This is Elkin's magniloquent voice, the one in which he dominates the character whose voice he's making use of, and I wish he used it more often, as distinct from what one might call the voice of the "offshore yeshiva" -- "I'm no Graham Greene rabbi, I never was. I don't burn out so easy." It is in this voice that he confides "I'm nuts about my wife . . . The Creator has got to be at least part pornographer" and recounts the tale about Mengele's being buried in Lud "under the guise of a Morris Feldman, a hat salesman from Garden City, Long Island." I can see that Elkin wants to do both things, and many others besides, but (if you want to live a dangerous prose life) do you want to be force-fed skim when cream is within easy reach?
Behind the busily obvious voice that tells us about Connie, Goldkorn's daughter and "Lud's only living child," who lives on first-name terms with the gravediggers and yearns just to go away, there's another novel trying to get out: a novel like an ontological roar, in which the sexton-rabbi looms for his own appraisal, absurder than funny, wondering if a man is heavier when he has an erection (surely not, since tumescence burns mass, does it not?). Goldkorn with his gob full of pyritic one-liners wears his welcome out, but Goldkorn the raving fantasist who seems to be trying to get God's and not the reader's attention is pure gold, sly sedulous observer that his maker makes him. If you want plot, you will find it a-plenty as Connie begins to run riot, having Christian visions -- saints and Virgins enough to bring down upon Rabbi Goldkorn and his Shelley the full onslaught of the media, the classy Newark Star-Ledger included. Goldkorn goes sniffing after Joan Cohen, a woman addicted to camouflage-colored tweeds. Connie goes off to Chicago to grow up and comes home deflowered, talking about moisturizers and eyeliner, a normalized honey who has swapped gravediggers for cosmeticians. The funniest part, however, is back in Alaska, when the rabbi survives an air crash, or rather a forced landing into trees, but not before Elkin has rammed into the pilot's unresisting mouth a cumbersome voluntary of aviation jargon; I guess he found an aviation book and just shoveled it in from there. Throughout one is aware of Elkin in his own right perhaps wishing he didn't have to masquerade as a rabbi or a pilot, or as any of these other weirdos, but just let his wit and eloquence flow. I wish so too.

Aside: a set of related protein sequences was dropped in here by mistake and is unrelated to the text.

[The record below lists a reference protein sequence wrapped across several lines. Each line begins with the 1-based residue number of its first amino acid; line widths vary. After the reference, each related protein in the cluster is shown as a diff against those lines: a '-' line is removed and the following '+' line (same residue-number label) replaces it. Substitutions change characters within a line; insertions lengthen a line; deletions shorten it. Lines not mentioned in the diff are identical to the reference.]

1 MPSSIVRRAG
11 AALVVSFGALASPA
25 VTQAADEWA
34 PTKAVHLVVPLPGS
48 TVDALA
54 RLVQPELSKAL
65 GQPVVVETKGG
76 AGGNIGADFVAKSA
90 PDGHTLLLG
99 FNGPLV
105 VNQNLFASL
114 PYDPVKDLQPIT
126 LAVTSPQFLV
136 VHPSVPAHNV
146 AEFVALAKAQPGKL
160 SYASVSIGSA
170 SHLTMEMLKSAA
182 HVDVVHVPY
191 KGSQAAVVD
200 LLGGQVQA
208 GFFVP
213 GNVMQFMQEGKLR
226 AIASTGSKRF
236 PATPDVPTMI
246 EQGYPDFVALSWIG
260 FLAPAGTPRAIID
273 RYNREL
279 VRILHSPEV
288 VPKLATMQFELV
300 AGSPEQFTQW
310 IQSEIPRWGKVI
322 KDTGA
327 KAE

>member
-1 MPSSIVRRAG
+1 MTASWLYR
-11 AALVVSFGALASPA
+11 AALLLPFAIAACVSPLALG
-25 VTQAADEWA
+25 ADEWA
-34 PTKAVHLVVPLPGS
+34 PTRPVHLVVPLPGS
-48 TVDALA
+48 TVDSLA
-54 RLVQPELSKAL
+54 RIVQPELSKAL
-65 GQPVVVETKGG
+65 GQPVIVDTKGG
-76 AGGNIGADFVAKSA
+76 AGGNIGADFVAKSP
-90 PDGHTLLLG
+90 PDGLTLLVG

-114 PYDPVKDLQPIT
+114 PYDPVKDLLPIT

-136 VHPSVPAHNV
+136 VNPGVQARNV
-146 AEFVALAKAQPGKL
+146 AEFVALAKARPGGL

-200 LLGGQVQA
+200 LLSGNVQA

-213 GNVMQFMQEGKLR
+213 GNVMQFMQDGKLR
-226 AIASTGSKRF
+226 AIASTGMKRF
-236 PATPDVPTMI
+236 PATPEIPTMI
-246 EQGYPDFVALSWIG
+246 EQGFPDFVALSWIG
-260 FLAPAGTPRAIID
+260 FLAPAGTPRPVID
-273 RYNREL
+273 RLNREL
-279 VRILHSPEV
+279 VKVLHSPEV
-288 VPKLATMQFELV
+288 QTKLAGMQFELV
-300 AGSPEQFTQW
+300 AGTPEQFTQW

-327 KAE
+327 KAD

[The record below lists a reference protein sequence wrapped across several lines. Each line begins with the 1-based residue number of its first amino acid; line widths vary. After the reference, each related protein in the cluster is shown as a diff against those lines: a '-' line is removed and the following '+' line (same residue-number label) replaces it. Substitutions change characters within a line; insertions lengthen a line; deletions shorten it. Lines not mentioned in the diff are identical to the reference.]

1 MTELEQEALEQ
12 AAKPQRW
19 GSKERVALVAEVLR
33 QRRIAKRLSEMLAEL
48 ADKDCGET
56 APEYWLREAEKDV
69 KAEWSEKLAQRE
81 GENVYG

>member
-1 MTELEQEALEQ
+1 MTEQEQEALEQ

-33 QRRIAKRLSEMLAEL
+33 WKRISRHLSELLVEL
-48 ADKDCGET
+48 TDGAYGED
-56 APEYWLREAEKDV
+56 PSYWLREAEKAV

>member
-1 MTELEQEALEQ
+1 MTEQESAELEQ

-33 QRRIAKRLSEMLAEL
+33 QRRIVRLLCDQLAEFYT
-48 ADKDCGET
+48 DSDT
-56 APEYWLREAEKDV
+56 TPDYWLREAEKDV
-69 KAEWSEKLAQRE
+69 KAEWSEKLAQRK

If you have read The Rabbi of Lud and then turn to The Six-Year-Old Man, an unproduced screenplay that Elkin wrote in 1966, you hear the rabbi's voice all over again in the introduction, going on about comedy and its logic, and how screenplay writing teaches you to plot: "the close cause-and-effectness of fiction, its obligatory, mandatory logic, all its if-this-goes here-then-that-goes-there." It would have been interesting to have more along these lines. The play itself seems dated (Elkin says so too), and the main idea -- in Elkin's own words, "Paul's never stayed by himself before, and when he's abandoned by his terrified baby sitter he's so terrified on his own behalf he's willing to undertake his dreadful odyssey, and go in the dark to look for his parents" -- is a milder one than that animating The Rabbi of Lud. As the introduction proves, Elkin should do more autobiography.
Paul West's most recent books are "Rat Man of Paris" and "Sheer Fiction," a collection of essays.